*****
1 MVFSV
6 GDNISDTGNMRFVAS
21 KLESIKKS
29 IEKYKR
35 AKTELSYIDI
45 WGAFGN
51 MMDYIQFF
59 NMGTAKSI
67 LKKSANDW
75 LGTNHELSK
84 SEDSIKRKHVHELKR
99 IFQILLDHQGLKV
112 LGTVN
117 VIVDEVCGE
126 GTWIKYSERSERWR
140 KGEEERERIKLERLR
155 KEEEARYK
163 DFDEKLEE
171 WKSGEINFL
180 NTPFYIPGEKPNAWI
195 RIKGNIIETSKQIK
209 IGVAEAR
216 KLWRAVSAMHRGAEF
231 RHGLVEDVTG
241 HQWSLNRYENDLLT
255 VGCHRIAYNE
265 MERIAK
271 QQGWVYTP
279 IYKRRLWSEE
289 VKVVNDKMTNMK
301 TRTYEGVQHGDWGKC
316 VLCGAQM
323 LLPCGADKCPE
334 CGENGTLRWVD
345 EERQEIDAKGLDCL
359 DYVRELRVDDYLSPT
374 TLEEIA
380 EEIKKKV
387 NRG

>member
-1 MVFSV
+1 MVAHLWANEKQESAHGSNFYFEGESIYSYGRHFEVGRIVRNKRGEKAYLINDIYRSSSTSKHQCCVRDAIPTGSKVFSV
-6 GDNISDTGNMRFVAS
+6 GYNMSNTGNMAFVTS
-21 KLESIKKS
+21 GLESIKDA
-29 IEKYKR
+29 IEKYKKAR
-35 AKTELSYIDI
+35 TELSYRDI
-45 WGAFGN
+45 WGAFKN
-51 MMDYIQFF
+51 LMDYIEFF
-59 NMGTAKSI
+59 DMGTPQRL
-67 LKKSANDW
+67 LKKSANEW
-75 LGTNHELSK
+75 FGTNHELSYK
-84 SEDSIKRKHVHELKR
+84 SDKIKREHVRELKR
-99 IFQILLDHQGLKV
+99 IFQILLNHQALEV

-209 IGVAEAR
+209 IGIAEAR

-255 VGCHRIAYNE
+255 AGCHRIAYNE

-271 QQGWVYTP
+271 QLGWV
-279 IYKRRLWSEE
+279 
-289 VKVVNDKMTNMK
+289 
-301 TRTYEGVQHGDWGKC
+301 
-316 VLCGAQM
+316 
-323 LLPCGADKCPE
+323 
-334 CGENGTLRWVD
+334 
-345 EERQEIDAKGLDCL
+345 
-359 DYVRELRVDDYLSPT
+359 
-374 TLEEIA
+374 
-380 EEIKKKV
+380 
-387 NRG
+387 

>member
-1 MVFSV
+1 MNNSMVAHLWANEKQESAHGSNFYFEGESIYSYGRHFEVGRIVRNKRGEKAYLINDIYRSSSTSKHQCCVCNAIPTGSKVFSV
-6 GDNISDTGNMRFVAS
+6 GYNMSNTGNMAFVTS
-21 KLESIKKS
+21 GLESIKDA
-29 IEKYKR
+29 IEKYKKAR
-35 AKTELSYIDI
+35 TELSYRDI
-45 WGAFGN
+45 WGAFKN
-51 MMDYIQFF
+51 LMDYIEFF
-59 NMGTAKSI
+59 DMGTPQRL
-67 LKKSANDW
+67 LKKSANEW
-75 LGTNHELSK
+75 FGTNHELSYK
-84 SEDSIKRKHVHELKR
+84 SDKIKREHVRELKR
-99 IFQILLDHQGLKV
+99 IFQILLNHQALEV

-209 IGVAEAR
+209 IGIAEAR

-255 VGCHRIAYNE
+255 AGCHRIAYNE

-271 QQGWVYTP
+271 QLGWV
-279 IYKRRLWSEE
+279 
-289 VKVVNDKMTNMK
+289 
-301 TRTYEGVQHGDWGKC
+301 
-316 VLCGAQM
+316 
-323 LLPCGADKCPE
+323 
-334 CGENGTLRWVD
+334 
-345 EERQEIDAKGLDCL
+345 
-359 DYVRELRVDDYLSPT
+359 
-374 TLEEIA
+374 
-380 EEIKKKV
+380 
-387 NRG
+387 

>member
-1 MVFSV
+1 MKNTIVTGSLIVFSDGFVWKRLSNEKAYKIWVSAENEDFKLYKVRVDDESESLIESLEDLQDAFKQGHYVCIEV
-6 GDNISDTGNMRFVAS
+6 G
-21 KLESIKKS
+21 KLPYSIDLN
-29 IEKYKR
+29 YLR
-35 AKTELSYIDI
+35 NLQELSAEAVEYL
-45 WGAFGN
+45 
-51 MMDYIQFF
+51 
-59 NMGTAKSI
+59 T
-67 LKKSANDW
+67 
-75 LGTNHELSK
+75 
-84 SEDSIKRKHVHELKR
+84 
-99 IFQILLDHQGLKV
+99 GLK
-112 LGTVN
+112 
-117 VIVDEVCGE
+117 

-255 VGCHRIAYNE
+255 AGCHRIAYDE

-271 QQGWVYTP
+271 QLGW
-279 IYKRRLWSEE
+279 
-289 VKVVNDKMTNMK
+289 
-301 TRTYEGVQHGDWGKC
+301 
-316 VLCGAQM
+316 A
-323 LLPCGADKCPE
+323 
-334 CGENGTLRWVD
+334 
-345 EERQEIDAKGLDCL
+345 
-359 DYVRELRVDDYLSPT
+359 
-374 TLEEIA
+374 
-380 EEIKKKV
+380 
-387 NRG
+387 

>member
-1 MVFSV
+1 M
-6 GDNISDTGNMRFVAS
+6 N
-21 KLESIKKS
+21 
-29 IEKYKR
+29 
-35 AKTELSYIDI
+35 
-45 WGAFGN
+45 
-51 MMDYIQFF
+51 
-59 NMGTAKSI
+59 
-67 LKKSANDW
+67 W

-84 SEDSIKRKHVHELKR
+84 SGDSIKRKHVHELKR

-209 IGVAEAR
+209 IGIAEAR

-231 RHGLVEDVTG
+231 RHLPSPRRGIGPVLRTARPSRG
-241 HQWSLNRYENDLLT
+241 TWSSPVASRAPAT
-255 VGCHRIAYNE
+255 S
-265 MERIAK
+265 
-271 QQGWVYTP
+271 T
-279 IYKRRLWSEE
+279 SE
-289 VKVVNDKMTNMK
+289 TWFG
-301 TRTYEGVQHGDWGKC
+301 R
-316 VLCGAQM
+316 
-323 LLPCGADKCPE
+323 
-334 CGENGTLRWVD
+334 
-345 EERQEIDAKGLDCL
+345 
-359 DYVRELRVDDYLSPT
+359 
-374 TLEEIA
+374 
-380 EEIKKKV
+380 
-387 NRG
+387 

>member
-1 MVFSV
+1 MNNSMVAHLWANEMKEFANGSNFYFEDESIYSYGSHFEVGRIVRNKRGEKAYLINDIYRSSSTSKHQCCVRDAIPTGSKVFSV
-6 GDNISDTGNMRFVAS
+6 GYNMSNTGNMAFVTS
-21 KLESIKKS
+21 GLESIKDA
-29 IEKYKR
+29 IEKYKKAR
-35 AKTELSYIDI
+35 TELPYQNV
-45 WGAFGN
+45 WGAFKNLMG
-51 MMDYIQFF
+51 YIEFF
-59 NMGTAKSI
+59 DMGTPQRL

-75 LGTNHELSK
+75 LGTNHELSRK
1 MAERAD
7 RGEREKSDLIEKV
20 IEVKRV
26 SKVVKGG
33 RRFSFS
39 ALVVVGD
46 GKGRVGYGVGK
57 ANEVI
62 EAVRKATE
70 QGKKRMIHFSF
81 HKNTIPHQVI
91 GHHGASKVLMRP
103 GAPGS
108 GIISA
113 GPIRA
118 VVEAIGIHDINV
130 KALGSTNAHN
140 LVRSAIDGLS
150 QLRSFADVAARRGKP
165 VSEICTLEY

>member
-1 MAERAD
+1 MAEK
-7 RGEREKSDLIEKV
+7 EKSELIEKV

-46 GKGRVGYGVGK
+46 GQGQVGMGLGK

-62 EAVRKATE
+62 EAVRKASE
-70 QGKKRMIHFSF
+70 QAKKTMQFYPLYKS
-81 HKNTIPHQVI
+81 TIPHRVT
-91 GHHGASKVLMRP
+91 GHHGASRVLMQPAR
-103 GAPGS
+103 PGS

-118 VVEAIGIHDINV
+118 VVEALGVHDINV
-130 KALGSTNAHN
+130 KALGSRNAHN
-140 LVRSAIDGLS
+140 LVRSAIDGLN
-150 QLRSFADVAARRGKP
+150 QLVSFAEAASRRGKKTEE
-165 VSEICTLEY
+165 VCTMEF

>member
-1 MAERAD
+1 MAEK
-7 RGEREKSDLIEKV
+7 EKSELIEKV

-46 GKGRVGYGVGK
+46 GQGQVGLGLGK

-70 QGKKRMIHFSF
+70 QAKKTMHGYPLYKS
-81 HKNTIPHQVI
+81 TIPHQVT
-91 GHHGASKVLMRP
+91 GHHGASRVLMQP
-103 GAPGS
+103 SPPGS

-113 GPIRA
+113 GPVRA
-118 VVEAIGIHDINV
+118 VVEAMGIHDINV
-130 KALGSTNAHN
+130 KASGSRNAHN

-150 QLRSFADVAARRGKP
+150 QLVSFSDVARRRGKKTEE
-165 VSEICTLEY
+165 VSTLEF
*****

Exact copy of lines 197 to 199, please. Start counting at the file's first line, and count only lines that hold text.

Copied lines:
-380 EEIKKKV
+380 
-387 NRG